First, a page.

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sparkle kitchen: bannock bread

In this week’s Junkyard Tales: All Together Now story, “Afraid of the Dark” Winnie, the puppy assistant, is afraid of the dark and won’t come out of the Warden’s office after the sun sets. The others try to coax her out to enjoy the night-time fun, but she is adamant. So Sergeant talks to the Rowlands, a family of raccoons, and they know exactly how to help Winnie not only face her fears, but learn to enjoy the night.

One of the ways that I most enjoy being outside at night—particularly when the weather’s just a touch cool—is gathered around a campfire with a group of friends. Snuggled up in thick sweaters with warm beverages in hand, swapping stories as the kids run amok—who could ever be afraid with that much coziness happening?

And while you’re standing there, you may as well make a piece of warm bannock bread for dessert, right?

Bannock bread (also known as plain “campfire bread”) has both Scottish and Native American origins. It’s a biscuit dough that was traditionally cooked over a campfire, either by using a scavenged flat rock as a pan or by twisting the dough around a stick.

We cooked ours using the stick method, then slathered it with melted butter and sprinkled cinnamon and sugar on top. I made the biscuit dough from scratch, using the recipe below, but certainly feel free to use canned dough if that helps.

It takes a few tries to get the knack of cooking it over an open flame, but even the less than perfect pieces found their happy place in our tummies.

Bannock Bread

(makes about 12 pieces)

Ingredients

For the dough:

2 cups flour

2 teaspoons baking powder

5 tablespoons sugar

1 teaspoon salt

¼ cup olive oil

¼ cup water

For serving:

¼ cup sugar

2 teaspoons cinnamon

about 2 tablespoons melted butter

Directions

Mix the dry ingredients in a large bowl, then add the olive oil and water. Starting with a spoon and moving to clean hands as necessary, work the dough together for 5-10 minutes or until it’s smooth and stretchy. You may have to add a few tablespoons of extra flour or water to get a good consistency. (I don’t know if there’s any science to back me up, but I always find that I have to adjust my dough recipes a little according to the weather.)

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When the dough is ready, divide it into 12 balls and cover it with plastic wrap or a damp towel. Mix together the cinnamon and sugar, then put the dough, melted butter, and cinnamon sugar mixture on a big tray and carry it out to your campfire.

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With a roasting stick ready, twist a ball of dough into a snake that's about 1 inch thick. Wind the snake around your stick, then give the whole thing a good squeeze to help it adhere. Hold the stick over the fire, turning it every few minutes but not constantly. (We found that constant turning just makes the dough fall off.) To get the inside of the bread done, you'll need to cook it for about 10 minutes so don't start too close to the fire or you'll burn the outside.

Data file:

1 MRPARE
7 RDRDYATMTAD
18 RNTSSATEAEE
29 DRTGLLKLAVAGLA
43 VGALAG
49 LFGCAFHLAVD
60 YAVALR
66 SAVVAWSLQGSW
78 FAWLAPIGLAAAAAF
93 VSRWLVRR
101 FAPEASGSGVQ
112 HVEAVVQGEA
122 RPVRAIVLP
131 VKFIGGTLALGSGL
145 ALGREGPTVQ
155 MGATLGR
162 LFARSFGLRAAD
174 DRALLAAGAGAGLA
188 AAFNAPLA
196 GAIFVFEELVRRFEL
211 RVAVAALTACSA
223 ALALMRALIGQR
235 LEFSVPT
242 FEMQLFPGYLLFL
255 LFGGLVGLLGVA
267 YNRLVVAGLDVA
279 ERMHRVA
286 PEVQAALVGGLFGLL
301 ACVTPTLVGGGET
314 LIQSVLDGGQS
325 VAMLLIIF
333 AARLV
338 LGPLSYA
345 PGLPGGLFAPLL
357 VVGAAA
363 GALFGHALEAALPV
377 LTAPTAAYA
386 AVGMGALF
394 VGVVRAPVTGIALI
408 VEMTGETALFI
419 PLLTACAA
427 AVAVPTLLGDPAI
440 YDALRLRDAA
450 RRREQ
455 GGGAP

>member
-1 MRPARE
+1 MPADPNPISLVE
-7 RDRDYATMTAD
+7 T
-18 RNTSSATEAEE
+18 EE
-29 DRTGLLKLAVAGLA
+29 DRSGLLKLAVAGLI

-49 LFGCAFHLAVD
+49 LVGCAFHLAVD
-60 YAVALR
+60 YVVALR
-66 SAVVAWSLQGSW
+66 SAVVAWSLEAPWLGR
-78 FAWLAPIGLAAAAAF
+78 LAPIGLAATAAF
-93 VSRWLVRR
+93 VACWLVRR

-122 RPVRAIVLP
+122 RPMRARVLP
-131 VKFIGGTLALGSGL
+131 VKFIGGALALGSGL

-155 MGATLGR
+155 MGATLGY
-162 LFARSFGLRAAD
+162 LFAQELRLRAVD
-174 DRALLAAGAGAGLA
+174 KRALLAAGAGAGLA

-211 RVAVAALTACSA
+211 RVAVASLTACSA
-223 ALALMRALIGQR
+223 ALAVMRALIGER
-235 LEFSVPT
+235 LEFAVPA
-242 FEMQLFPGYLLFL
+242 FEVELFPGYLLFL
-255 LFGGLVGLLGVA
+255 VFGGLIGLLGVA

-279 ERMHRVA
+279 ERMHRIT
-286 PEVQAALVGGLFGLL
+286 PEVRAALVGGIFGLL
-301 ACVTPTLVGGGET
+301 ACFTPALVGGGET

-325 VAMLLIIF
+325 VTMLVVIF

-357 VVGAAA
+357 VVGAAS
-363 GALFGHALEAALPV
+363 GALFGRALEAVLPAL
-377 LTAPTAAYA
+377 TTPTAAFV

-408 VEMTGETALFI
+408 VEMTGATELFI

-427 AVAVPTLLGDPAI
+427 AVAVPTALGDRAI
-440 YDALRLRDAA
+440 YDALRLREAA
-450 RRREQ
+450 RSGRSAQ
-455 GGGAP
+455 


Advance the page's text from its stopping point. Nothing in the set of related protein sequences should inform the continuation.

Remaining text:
With a roasting stick ready, twist a ball of dough into a snake that’s about 1 inch thick. Wind the snake around your stick, then give the whole thing a good squeeze to help it adhere. Hold the stick over the fire, turning it every few minutes but not constantly. (We found that constant turning just makes the dough fall off.) To get the inside of the bread done, you’ll need to cook it for about 10 minutes so don’t start too close to the fire or you’ll burn the outside.

When the bread is finished, drizzle it with butter, then sprinkle on the cinnamon and sugar. Enjoy it piping hot.


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About the Author

Meryl Carver-Allmond
Sparkle Kitchen & Craft Blogger

The Sparkle Kitchen Series is created by Meryl Carver-Allmond.

Meryl lives in a hundred year old house near the prairie with her sweet husband, two pre-schoolers, one puppy, one gecko, and about ten chickens. While she's been writing since she could pick up a pen, in recent years she's discovered the joy of photography, too. She feels lucky to be able to combine those skills, along with a third passion--showing people that cooking for themselves can be healthy and fun--in her weekly Sparkle Kitchen posts.

When Meryl isn't writing for Sparkle Kitchen, you can find her on her personal blog, My Bit of Earth, where she writes about chickens, babies, knitting, gardening, food, photography, and whatever else tickles her fancy on any given day.


About Junkyard Tales: All Together Now

Benjamin Thompson is an unusual name for a cat. But then Ben is an unusual cat. Whether by fate or by folly, he finds a home in an unusual place – a Junkyard. And there he finds his place in a community of delightfully unusual friends: a steadfast watchdog, a refined rat, a silly skunk, a wise old possum, and a host of helpful mice. Junkyard Tales delights in the joys, challenges, and adventures of friendship, community, and doing good in the world.